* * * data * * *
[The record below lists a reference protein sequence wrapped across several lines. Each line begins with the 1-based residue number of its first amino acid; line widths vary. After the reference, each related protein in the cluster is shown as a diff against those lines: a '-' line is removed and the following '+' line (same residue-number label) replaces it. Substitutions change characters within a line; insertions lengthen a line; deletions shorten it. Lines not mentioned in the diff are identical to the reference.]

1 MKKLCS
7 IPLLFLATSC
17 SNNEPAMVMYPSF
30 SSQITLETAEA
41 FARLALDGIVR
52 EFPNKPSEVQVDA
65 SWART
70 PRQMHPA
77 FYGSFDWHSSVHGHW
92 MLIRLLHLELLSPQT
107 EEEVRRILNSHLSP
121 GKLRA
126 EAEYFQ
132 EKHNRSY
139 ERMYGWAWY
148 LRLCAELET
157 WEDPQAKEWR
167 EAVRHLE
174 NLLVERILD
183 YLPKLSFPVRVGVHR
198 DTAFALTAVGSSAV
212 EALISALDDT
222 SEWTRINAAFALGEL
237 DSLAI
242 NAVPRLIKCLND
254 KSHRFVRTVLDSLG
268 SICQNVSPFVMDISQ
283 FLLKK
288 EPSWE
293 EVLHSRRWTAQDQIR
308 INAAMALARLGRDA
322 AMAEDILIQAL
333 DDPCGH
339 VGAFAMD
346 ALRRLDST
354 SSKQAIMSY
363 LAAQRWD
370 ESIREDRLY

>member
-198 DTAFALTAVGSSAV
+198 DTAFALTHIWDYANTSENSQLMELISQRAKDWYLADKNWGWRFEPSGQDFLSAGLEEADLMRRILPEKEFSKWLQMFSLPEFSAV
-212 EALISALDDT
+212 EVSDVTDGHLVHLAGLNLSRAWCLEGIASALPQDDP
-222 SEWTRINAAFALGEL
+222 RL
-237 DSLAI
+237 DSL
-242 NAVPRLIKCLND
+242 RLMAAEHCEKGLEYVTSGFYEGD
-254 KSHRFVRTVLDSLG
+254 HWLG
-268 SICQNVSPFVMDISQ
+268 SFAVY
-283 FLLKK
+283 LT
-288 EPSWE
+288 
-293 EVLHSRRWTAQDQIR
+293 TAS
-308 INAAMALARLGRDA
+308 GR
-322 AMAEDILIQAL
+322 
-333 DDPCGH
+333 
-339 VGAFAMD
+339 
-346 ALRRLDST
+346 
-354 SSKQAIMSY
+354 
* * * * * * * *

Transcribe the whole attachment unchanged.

[The record below lists a reference protein sequence wrapped across several lines. Each line begins with the 1-based residue number of its first amino acid; line widths vary. After the reference, each related protein in the cluster is shown as a diff against those lines: a '-' line is removed and the following '+' line (same residue-number label) replaces it. Substitutions change characters within a line; insertions lengthen a line; deletions shorten it. Lines not mentioned in the diff are identical to the reference.]

1 MKKLCS
7 IPLLFLATSC
17 SNNEPAMVMYPSF
30 SSQITLETAEA
41 FARLALDGIVR
52 EFPNKPSEVQVDA
65 SWART
70 PRQMHPA
77 FYGSFDWHSSVHGHW
92 MLIRLLHLELLSPQT
107 EEEVRRILNSHLSP
121 GKLRA
126 EAEYFQ
132 EKHNRSY
139 ERMYGWAWY
148 LRLCAELET
157 WEDPQAKEWR
167 EAVRHLE
174 NLLVERILD
183 YLPKLSFPVRVGVHR
198 DTAFALTAVGSSAV
212 EALISALDDT
222 SEWTRINAAFALGEL
237 DSLAI
242 NAVPRLIKCLND
254 KSHRFVRTVLDSLG
268 SICQNVSPFVMDISQ
283 FLLKK
288 EPSWE
293 EVLHSRRWTAQDQIR
308 INAAMALARLGRDA
322 AMAEDILIQAL
333 DDPCGH
339 VGAFAMD
346 ALRRLDST
354 SSKQAIMSY
363 LAAQRWD
370 ESIREDRLY

>member
-198 DTAFALTAVGSSAV
+198 DTAFALTHIWDYANTSENSQLMELISQRAKDWYLADKNWGWRFEPSGQDFLSAGLEEADLMRRILPEKEFSKWLQMFSLPEFSAV
-212 EALISALDDT
+212 EVSDVTDGHLVHLAGLNLSRAWCLEGIASALPQDDP
-222 SEWTRINAAFALGEL
+222 RL
-237 DSLAI
+237 DSL
-242 NAVPRLIKCLND
+242 RLMAAEHCEKGLEYVTSGFYEGD
-254 KSHRFVRTVLDSLG
+254 HWLG
-268 SICQNVSPFVMDISQ
+268 SFAVY
-283 FLLKK
+283 LT
-288 EPSWE
+288 
-293 EVLHSRRWTAQDQIR
+293 TAS
-308 INAAMALARLGRDA
+308 GR
-322 AMAEDILIQAL
+322 
-333 DDPCGH
+333 
-339 VGAFAMD
+339 
-346 ALRRLDST
+346 
-354 SSKQAIMSY
+354 